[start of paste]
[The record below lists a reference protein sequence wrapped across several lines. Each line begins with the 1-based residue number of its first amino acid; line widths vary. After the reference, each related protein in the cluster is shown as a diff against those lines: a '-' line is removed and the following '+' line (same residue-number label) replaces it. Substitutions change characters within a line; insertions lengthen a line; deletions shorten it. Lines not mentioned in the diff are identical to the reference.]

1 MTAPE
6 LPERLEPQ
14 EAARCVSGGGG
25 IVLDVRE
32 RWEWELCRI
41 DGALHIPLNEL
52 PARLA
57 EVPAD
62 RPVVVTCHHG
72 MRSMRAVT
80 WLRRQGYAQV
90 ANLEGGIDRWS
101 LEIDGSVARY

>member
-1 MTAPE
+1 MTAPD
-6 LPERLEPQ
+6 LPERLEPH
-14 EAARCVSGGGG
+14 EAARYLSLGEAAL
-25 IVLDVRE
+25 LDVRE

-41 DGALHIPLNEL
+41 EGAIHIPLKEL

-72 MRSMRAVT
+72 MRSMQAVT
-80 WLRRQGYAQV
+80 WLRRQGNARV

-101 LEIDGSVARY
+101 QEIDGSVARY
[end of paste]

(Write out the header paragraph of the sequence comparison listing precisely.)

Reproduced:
[The record below lists a reference protein sequence wrapped across several lines. Each line begins with the 1-based residue number of its first amino acid; line widths vary. After the reference, each related protein in the cluster is shown as a diff against those lines: a '-' line is removed and the following '+' line (same residue-number label) replaces it. Substitutions change characters within a line; insertions lengthen a line; deletions shorten it. Lines not mentioned in the diff are identical to the reference.]